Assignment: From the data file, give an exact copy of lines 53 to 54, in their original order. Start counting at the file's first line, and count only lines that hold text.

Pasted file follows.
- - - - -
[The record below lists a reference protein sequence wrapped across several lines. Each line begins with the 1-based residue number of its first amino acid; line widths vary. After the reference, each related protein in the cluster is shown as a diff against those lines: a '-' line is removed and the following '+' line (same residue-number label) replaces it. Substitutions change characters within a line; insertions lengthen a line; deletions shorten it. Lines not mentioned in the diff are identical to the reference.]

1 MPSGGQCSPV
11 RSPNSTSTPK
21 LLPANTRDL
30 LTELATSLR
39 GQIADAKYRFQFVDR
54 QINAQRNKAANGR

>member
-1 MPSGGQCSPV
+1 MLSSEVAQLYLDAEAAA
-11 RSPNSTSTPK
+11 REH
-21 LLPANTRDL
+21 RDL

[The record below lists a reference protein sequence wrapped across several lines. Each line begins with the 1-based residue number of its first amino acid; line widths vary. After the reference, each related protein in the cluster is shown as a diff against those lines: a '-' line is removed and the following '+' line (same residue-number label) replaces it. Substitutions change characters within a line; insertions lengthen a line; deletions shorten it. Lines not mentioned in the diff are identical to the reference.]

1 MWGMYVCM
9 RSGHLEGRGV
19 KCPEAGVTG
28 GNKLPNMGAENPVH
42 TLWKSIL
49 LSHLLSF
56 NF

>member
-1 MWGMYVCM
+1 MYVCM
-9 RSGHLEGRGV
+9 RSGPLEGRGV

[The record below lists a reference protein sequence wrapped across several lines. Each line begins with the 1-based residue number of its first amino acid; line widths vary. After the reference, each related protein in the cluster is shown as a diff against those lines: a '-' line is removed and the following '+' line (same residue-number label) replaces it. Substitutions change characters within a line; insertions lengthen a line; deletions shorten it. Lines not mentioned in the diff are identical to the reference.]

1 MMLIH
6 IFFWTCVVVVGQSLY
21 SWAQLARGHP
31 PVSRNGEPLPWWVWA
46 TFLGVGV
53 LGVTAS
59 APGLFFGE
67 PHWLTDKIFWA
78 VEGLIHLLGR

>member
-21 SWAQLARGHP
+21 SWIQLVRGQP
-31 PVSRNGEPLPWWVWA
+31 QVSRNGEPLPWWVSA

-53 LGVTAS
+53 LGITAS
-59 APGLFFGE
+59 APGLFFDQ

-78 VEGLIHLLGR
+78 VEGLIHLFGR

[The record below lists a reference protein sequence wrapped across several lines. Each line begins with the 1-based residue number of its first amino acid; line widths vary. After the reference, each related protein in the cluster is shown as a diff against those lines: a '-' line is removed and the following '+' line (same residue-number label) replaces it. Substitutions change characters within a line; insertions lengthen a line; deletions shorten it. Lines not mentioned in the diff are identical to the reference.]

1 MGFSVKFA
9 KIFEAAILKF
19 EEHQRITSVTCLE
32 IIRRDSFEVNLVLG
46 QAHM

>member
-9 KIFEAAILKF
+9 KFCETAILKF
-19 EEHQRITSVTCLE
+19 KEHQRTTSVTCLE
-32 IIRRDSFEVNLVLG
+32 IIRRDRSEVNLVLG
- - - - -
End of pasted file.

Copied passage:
32 IIRRDSFEVNLVLG
46 QAHM